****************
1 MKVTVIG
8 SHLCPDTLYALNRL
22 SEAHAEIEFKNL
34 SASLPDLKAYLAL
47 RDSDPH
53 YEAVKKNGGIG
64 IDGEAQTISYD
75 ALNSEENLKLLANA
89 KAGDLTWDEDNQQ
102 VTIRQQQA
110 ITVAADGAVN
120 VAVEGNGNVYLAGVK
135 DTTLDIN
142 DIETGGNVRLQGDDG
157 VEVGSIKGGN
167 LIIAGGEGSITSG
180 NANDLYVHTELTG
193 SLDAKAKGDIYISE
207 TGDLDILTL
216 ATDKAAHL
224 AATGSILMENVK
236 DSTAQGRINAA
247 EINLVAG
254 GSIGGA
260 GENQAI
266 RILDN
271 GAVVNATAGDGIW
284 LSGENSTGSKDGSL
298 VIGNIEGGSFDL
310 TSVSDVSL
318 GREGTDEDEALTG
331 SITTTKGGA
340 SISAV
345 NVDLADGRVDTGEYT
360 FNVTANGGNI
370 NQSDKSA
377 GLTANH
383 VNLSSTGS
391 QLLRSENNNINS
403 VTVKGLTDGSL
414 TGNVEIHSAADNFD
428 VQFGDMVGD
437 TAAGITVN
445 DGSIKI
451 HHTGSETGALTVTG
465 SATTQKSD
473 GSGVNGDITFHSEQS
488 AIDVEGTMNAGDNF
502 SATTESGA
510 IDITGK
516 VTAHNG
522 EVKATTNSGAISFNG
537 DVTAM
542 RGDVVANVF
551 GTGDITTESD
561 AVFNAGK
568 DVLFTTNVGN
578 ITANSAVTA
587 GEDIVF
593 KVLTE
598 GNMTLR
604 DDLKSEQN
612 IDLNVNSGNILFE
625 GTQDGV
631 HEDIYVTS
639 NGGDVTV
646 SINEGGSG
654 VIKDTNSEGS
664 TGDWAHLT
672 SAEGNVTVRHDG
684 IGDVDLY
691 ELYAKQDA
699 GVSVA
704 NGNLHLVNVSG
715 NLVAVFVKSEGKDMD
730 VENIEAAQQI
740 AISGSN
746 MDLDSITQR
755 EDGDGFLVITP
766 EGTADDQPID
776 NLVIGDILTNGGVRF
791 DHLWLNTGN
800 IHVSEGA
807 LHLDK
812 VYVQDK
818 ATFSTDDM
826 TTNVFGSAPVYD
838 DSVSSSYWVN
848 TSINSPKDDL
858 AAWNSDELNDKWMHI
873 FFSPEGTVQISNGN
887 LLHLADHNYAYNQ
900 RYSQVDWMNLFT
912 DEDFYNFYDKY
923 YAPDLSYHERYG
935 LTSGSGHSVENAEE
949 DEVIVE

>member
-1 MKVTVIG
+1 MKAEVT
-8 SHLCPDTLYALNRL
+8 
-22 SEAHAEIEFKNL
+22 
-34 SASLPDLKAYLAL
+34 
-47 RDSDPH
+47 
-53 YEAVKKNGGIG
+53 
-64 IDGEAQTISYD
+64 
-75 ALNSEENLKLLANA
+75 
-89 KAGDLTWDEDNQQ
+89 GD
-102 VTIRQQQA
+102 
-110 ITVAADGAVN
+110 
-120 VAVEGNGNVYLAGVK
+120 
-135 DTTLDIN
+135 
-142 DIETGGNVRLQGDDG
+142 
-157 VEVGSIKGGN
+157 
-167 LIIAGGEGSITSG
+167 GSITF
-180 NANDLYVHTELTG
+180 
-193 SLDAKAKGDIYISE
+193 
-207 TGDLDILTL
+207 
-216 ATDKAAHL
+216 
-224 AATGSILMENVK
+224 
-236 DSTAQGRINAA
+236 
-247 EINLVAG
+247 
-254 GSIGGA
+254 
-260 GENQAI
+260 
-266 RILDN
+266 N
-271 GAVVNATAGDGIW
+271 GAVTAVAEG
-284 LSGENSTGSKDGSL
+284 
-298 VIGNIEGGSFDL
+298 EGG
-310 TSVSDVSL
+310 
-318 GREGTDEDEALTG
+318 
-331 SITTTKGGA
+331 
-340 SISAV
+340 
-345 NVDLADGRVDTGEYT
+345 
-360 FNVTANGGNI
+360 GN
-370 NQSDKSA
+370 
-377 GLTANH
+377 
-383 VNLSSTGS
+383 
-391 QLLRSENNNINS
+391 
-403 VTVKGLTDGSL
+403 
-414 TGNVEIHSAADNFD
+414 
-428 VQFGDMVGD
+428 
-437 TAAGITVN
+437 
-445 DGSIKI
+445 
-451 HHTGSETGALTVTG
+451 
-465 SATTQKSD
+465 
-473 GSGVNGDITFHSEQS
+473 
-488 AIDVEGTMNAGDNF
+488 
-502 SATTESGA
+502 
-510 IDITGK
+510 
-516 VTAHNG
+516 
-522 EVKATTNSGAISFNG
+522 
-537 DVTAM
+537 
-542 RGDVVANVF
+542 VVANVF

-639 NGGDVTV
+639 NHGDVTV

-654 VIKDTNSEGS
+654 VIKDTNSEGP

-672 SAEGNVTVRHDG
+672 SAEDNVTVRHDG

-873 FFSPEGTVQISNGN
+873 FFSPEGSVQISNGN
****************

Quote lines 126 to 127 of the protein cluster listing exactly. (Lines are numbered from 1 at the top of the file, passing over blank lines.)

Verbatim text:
+142 
-157 VEVGSIKGGN